CM: It can make a difference, it does make a difference, it's better than not having it at all, but it can't be the only solution, I guess.

JA: So sticking with this content moderation topic and going back to the broader points we discussed earlier about the role of social media, one thing you didn't necessarily address, and I just didn't give you the prompt, but maybe this is a good time to do it now, and this is a really esoteric thing that I'm not sure a lot of our listeners and viewers might know, so it would be great to get a minute or two of your thoughts on this, but where do you see the whole Section 230 debate of the 1996 Communication Decency Act in this broader conversation about the impact on prevention and countering far-right extremism? I know, again, it's a very technical thing, but it's so important.

CM: This question about regulation of the social media companies is an enormous part of what we're talking about here. My personal view on it is that I want someone to be having that conversation, I want really smart people in the room when that's happening, and I still don't think it's gonna solve... Even if the best solution is arrived at, whatever that solution is, it's always still the Band-Aid solution, the regulation. Anything that involves a regulation of content is always going to happen after the fact in my mind. By the time you recognize the bad content is out there and deal with it, it's just really, really... Because of the coding, so in Germany, when I was first studying this stuff, one of the schools outside of Berlin banned the number 88 from display because eight is for the eighth letter of the alphabet for HH for "Hail Hitler" and immediately kids were wearing t-shirts that's said "100 minus 12" or "87 plus one." We see that, that kind of game-playing is constant. It is endemic to the system. As soon as something is banned, Boogaloo becomes Big Igloo, becomes Big Luau, becomes something else, becomes Hawaiian shirts at protest.

CM: So it's not that I don't think it's important, and maybe this is a dodge of the question, is that it's not my area of expertise on the regulation side, and I want someone to do it, but I think it's insufficient no matter what. And my goal is to draw more attention to the much earlier prevention so that we have less content to deal with that's nefarious.

JA: I know, you're more focused on the upstream aspect and the downstream kinda swatting of flies.

CM: Exactly.

JA: Okay, time for probably a couple more questions. Do you see the world of women and domestic extremism increasing, especially in what's playing out in some of these local school board settings, if you've been following the news on some of those conversations? 

CM: Yeah, the role of women is definitely increasing. It's been going on for, I would say about eight or nine years, maybe a little bit longer, and I'd say there are a couple different things happening. One is that historically, these domestic extremist groups also have tremendous misogyny going on in them, and sometimes assaults of women, but also just, there's no way for... It's been very difficult for women to be taken seriously within those scenes and movements, and so they have stayed in the background, they haven't played much of a role historically. Now, that's not to say they were unimportant, as somebody has famously said, it's not my line, but somebody was sewing those Ku Klux Klan hoods, right?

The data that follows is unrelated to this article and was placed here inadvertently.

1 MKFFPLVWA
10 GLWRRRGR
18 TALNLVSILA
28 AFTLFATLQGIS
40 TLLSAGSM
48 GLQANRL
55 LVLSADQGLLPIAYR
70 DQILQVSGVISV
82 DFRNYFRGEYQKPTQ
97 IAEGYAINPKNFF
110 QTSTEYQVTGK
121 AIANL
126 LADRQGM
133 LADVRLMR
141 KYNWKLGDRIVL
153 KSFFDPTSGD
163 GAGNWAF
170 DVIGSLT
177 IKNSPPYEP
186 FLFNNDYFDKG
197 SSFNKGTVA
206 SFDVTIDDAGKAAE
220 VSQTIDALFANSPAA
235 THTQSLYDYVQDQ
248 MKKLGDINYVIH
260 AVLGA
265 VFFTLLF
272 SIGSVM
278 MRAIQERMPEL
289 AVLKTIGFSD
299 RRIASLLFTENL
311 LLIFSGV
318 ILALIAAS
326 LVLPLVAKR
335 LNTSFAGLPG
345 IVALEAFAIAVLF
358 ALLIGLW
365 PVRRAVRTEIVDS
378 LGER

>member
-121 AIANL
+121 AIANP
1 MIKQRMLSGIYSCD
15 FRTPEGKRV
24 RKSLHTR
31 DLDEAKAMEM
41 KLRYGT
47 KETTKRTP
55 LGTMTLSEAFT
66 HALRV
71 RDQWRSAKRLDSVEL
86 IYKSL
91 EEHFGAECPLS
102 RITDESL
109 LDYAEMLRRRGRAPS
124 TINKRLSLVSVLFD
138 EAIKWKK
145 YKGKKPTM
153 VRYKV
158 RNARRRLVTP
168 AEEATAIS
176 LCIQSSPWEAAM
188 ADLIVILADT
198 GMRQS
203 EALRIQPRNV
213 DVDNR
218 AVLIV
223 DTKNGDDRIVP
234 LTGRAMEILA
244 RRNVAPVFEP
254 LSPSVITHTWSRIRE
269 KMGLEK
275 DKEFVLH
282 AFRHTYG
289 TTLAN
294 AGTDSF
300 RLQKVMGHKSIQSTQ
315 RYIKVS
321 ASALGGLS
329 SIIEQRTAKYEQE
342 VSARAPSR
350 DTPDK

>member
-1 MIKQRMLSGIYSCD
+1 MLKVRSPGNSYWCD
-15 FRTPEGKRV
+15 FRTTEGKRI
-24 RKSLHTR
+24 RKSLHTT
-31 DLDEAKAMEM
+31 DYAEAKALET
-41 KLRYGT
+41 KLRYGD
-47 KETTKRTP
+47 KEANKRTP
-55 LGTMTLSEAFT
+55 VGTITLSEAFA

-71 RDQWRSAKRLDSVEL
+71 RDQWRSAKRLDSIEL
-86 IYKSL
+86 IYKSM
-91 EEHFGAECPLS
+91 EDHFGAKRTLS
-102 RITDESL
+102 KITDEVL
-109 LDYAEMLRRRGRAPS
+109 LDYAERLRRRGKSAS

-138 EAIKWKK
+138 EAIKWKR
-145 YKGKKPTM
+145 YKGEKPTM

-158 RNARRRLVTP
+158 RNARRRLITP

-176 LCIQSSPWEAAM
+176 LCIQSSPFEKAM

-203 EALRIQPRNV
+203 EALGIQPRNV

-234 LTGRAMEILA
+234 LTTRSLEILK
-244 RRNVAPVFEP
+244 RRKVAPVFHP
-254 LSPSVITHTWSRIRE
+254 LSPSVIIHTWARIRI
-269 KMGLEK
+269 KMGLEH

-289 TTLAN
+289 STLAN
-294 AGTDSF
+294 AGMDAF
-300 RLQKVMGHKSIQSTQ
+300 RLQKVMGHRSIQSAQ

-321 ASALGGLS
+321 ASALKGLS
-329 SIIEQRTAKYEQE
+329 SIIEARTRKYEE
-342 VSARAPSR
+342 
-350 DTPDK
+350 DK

CM: Like somebody... There was always a backdrop to what was going on that was enabling these movements. But social media and online platforms have totally transformed that because women no longer have to physically experience the misogyny or the danger of these movements for them, and they have stepped into some real leadership roles on the recruitment and radicalization side by streaming content, by recruiting other women, by producing Instagram accounts that are really aesthetically quite appealing that integrate wellness, that integrate attacks on traditional medicine, but embed those with that conceptions of purity that integrate food and cooking and homeschooling and ideas about traditional life and traditional roles as women and as mothers with content about purity and raising white babies.

CM: So it's drawn out and attracted more women to that, and they're also using the same tactics that anybody builds on social media to attract more followers with really parasocial relationships and content that is appealing to people, like make-up tutorials or cooking shows or something like that. So we've seen a lot more engagement on that side. And then the conspiracy stuff, the QAnon stuff has attracted a lot of women through the yoga and wellness movement as well, along with those intersections with the anti-vax movement. So that's where you start to get these strange coalitions emerging, where anti-vax, traditionally people who might have been more on the left or a little lefty, liberal, hippy, seeing alignment with the kind of anti-government folks who are now in the COVID era, emerging more as anti-vax advocates. And so that's where we've been seeing a lot more the women and we saw that on January 6, very obviously, I think... And we're also finally seeing more women coming out of active duty military, and so because veterans groups are targeted and military is targeted by some of these unlawful militia movements, we would probably also see some of the same trends there as well.